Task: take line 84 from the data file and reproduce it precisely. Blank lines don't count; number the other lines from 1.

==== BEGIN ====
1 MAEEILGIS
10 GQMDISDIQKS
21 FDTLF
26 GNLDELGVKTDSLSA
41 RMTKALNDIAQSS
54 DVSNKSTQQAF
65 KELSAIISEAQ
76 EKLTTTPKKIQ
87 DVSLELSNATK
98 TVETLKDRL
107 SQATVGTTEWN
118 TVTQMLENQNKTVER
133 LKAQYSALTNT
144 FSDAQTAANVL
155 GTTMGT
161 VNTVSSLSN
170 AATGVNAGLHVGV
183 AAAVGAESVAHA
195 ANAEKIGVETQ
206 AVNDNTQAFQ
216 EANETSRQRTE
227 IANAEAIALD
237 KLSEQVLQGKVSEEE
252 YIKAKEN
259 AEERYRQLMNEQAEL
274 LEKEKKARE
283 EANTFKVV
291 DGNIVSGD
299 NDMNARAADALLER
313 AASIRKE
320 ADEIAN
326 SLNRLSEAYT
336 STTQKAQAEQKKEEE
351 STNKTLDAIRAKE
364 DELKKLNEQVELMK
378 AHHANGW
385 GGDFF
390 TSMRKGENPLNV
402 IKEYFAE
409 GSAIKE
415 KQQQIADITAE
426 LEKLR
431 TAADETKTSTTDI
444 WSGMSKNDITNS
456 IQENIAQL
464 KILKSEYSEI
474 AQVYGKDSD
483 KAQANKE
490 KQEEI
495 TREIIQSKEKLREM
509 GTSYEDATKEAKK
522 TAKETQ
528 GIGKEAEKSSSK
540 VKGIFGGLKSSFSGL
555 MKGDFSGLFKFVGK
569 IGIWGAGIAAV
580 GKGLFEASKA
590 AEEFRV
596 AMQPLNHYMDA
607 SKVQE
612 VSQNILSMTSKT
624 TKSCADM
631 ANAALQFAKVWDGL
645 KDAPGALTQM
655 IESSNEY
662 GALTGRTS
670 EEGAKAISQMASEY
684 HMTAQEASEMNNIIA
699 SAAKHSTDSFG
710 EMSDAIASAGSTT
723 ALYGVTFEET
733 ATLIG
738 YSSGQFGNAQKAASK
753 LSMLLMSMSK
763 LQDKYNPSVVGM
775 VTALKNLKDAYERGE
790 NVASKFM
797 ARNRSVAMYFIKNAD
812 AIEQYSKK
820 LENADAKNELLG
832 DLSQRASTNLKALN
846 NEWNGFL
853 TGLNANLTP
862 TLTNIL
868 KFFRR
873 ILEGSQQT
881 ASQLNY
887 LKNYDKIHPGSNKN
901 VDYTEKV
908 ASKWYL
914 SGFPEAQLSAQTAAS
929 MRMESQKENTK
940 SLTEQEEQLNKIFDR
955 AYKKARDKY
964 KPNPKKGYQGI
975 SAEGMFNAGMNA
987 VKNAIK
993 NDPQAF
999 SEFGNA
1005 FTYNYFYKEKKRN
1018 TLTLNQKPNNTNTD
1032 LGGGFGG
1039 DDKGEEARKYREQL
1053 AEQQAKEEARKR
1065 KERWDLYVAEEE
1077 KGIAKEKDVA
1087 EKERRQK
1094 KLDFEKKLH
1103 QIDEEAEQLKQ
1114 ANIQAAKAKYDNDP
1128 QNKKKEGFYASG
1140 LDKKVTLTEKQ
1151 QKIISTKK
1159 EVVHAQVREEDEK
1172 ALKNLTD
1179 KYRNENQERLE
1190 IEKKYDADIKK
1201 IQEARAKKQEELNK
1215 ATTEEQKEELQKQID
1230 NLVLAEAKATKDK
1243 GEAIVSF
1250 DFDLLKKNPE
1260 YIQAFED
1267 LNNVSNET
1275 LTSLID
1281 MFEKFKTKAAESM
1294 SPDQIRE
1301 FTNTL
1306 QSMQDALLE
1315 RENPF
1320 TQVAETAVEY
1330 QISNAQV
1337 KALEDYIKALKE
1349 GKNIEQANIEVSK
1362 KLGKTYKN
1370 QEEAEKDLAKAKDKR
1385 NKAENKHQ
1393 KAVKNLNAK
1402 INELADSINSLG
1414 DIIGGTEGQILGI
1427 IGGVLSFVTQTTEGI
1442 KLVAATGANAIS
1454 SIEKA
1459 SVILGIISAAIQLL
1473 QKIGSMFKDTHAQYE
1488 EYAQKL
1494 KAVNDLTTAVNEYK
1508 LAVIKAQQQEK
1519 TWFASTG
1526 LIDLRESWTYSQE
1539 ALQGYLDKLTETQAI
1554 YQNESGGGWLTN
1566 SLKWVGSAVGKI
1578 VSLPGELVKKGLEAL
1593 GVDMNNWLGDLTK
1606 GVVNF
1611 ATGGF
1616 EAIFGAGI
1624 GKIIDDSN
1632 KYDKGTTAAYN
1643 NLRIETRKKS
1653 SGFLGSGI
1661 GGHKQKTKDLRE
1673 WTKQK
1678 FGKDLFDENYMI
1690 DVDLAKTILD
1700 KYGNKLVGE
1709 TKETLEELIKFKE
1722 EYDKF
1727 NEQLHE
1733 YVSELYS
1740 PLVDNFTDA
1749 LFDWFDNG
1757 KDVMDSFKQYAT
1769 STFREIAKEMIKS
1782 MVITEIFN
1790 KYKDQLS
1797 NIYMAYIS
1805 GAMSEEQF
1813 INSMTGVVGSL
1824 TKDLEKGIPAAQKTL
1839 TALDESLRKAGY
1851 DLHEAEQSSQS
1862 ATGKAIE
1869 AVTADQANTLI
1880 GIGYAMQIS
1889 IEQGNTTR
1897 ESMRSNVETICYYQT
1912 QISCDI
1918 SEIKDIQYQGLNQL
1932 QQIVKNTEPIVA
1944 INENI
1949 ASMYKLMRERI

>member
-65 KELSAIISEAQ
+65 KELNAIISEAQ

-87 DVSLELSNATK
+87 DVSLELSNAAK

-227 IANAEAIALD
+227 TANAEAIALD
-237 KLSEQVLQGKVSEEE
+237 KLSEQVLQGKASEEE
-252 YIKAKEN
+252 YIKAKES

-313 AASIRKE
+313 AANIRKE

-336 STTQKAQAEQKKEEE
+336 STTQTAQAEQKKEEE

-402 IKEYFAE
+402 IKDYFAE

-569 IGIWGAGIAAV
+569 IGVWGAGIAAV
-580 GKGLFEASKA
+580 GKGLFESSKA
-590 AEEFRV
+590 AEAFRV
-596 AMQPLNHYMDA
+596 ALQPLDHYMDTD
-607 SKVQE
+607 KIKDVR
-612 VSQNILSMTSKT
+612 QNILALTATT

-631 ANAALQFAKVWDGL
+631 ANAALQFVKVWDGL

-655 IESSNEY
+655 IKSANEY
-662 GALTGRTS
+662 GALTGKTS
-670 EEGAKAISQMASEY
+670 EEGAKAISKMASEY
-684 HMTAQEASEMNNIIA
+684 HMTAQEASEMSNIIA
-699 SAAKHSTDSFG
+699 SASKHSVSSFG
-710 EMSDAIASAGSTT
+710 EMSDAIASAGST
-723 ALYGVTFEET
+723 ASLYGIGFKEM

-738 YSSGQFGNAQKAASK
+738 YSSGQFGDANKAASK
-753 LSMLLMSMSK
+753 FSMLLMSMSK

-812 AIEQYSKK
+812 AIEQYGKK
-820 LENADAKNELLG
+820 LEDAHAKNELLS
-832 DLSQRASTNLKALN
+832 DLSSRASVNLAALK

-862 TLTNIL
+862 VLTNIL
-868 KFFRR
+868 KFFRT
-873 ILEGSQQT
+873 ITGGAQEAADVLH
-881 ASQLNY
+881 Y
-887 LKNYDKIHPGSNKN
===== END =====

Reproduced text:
862 TLTNIL